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Usually every time `make install' is run, files are not put in a specific directory like /usr/prog1. Instead, the files are put in directories where files from other programs are already in like /usr/lib and /usr/bin. I believe this has been a common practice since long time ago. This practice surely increases the probability of file name collision.

Since my googling returned no good discussion on this matter, I am wondering what people do to manage the file name collision? Do they simply try this or that name and if something goes wrong, a bug is filed by the user and the developer picks another name? Or, do they simply prefix the names of their files? Anyone is aware of a good discussion on this matter?

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2 Answers 2

up vote 4 down vote accepted

Usually people choose the name they want and if something collides then the problem gets resolved by the distribution. That's what happened with ack (ack in Debian, Kanji converter) and ack (ack-grep in Debian, text search utility).

Collisions don't seem to be that common though. A quick web search should tell you if the name is used somewhere. If it's not searcheable, it's probably not included in many distributions and that means you're not likely to actually conflict.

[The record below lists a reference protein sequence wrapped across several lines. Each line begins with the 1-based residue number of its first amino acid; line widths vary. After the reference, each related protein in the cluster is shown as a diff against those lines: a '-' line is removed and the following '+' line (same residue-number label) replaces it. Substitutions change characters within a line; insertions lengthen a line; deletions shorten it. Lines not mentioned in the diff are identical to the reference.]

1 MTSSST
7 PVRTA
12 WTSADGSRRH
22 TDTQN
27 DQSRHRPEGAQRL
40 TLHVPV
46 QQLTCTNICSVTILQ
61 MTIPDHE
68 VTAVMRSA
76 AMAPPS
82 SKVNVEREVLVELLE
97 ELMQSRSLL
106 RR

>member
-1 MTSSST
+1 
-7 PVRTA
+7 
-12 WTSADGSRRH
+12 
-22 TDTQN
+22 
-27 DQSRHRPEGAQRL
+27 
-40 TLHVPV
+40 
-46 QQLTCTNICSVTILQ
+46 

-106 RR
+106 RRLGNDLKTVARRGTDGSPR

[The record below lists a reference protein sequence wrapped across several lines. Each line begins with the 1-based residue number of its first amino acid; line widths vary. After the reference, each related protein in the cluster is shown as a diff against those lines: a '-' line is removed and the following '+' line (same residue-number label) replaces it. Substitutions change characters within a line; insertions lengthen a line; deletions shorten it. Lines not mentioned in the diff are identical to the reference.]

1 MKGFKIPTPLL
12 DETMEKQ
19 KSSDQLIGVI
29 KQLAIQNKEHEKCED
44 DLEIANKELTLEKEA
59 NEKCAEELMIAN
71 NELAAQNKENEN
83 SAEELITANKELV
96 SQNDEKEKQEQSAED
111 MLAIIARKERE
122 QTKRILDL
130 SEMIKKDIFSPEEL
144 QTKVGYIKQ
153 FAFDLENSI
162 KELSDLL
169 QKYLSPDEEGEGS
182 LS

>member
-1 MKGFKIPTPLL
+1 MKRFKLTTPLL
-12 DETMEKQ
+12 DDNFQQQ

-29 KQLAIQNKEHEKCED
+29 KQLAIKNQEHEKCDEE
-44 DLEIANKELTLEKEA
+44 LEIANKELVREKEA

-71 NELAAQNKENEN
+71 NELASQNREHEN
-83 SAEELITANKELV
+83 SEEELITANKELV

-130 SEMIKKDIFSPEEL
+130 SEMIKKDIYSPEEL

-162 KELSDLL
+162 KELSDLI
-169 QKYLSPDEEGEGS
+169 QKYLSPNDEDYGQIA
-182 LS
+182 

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A collision can occur if you want to install multiple versions of the same program though. –  Daniel Egeberg Jul 2 '10 at 11:36
    
Then you're most probably doing that for some specific reason. Most "big version" changes can coexist (like php4 and php5) in popular distros. Libraries have a known versioning solution for both major and minor versions. If you need to recompile yourself and maintain many versions concurrently, have a look at nixos which can do that, or simply install into /opt/software-version –  viraptor Jul 2 '10 at 14:34

Usually when compiling programs, you can usually specify a prefix path like this: ./configure --prefix=/usr/local/prog1 or ./configure --prefix=/opt/prog1 (whether you use /usr/local or /opt doesn't really matter). Then when running make install it'll put the files in the specified prefix path. You can then either 1) add /opt/prog1/bin/ to your PATH or you can make a symlink to the executable file in /usr/local/bin which should already be in your PATH.

Best thing is to use your distributions package manager though.

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